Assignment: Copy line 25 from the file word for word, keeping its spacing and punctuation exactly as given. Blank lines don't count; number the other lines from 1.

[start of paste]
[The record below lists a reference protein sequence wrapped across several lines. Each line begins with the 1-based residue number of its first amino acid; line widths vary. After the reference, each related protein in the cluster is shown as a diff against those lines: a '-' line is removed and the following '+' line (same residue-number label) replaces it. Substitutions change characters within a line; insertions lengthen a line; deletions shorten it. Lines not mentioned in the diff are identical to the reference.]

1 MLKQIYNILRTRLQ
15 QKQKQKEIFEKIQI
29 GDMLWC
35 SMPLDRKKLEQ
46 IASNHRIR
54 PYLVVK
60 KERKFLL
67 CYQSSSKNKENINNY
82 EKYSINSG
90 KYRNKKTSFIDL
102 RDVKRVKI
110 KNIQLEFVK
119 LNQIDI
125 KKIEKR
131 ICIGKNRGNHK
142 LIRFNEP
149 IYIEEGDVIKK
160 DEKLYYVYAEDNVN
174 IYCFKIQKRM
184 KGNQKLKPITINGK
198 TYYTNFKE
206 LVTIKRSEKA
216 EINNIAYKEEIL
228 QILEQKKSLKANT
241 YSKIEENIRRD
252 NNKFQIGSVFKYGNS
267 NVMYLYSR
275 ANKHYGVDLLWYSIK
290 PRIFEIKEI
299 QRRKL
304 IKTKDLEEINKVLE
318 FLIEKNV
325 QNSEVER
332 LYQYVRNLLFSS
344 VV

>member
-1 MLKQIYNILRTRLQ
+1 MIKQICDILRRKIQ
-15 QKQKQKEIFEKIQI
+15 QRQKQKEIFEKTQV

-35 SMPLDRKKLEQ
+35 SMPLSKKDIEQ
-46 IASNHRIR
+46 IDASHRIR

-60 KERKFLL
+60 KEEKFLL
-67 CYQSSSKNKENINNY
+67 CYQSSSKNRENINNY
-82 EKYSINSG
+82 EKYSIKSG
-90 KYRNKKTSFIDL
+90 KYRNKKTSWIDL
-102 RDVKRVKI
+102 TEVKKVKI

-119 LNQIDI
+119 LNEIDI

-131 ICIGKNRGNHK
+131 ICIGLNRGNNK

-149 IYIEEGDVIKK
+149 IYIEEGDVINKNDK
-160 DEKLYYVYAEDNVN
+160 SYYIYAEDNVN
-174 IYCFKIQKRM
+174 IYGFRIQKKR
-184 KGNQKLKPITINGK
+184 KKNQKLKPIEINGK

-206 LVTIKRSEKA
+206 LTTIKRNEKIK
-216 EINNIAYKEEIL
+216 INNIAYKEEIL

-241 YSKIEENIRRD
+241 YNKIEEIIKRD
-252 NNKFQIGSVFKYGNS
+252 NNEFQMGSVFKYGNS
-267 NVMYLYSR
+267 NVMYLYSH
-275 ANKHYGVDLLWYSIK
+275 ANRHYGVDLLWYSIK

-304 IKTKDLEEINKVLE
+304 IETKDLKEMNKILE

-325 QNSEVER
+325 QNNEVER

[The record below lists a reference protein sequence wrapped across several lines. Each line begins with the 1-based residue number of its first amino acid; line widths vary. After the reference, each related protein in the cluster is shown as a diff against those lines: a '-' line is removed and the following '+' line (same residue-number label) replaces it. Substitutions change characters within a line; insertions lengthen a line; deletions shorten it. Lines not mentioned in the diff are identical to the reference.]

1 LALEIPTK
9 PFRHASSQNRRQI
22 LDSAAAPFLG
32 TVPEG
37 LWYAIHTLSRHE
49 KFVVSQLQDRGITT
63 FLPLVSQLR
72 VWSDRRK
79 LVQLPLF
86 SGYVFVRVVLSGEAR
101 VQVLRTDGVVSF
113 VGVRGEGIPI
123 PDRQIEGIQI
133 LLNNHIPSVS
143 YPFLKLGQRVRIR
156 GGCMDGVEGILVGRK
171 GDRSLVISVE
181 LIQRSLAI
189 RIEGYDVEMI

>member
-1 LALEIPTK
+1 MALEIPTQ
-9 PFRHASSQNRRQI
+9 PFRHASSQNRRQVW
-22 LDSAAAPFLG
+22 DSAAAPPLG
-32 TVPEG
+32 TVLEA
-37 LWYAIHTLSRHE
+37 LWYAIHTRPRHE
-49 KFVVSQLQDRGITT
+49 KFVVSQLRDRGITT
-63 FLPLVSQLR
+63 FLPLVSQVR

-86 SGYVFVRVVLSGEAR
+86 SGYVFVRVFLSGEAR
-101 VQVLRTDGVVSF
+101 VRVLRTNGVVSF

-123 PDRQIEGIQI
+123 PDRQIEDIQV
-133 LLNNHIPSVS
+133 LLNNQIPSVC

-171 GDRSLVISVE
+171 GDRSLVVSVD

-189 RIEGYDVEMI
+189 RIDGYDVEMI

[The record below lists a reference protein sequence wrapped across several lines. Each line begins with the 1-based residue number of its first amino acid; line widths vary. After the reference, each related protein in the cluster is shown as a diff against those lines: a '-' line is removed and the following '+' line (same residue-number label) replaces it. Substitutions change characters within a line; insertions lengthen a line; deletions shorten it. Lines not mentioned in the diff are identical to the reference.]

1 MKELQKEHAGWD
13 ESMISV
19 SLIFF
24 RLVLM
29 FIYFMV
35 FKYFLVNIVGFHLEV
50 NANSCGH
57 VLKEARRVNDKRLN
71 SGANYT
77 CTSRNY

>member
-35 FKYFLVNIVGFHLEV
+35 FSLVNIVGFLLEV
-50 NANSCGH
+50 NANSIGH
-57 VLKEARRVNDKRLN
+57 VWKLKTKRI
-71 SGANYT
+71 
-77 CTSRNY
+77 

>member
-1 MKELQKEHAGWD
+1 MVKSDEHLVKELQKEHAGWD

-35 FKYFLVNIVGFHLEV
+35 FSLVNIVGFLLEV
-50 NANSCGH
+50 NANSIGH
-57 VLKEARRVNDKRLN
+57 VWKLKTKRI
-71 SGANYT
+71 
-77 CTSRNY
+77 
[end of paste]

228 QILEQKKSLKANT